Oklahoma governor's office under fire for open records policy

FOI Oklahoma Inc the latest to accuse Gov. Fallin and her advisers of redefining state's Open Records Act. Fallin spokesman said the office is working to respond to unprecedented records requests.
BY ZEKE CAMPFIELD zcampfield@opubco.com Published: December 7, 2012
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Oklahoma Gov. Mary Fallin's office has come under criticism from a state nonprofit that works to protect access to government records.

A statement by Fallin's general counsel, Steve Mullins, about withholding emails relating to intergovernmental deliberations is “disappointing” and “puzzling,” Lindel Hutson, the president of FOI Oklahoma wrote in a letter to the governor on Wednesday.

“Your legal advisers have claimed that records requested by various media outlets are protected by privileges that far exceed what the state Legislature and the state Supreme Court have granted government officials,” wrote Hutson, retired bureau chief for The Associated Press in Oklahoma.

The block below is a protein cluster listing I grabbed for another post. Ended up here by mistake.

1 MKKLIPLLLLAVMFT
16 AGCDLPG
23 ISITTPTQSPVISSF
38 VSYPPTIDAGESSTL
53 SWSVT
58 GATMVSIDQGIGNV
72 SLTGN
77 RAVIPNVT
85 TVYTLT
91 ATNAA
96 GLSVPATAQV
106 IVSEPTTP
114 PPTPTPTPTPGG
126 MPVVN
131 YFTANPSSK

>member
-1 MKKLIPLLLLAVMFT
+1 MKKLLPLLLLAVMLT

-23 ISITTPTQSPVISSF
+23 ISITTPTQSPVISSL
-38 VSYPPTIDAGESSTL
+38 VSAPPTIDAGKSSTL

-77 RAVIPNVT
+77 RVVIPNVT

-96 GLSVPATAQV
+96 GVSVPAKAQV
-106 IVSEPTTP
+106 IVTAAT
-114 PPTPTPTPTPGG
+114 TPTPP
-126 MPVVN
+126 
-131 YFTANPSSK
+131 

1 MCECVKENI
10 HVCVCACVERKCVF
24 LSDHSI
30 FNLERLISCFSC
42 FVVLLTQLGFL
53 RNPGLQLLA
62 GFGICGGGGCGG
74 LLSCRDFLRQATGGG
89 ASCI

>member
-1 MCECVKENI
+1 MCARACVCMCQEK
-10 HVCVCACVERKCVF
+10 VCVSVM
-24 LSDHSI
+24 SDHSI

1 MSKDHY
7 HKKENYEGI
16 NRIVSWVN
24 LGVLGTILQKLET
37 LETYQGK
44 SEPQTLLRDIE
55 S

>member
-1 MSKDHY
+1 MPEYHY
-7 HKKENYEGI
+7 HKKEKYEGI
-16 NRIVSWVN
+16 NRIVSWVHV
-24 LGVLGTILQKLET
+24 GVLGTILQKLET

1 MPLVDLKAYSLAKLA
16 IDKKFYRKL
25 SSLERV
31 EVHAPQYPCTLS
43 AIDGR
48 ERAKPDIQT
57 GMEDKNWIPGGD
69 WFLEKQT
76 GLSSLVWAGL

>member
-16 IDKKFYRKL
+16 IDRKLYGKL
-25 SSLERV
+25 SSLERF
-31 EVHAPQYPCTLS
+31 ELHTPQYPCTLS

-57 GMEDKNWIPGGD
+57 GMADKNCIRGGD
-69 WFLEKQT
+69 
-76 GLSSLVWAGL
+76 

Citing executive privilege and attorney-client privilege, Mullins told The Oklahoman in November that releasing electronic communications that pertain to state deliberations on public policy decisions could hurt policymakers' abilities to have productive internal discussions.

His remarks came in response to a records request filed by the newspaper for emails that could shed light on how Fallin decided to create a state health insurance exchange and then later changed her mind.

In a meeting with The Oklahoman's management Thursday, Fallin's spokesman, Alex Weintz, said the governor's office is working to compile “hundreds of thousands” of emails that fall under the newspaper's records request.

The request, which asks for six months of emails relating to the development of a state health care exchange, will include more documents than all other records requests combined filed at Fallin's office since she began her term in 2010, Weintz said.

The email records will be reviewed individually by Fallin's legal advisers, but the governor will have final say as to which documents will be considered privileged and which will be opened for review, he said.

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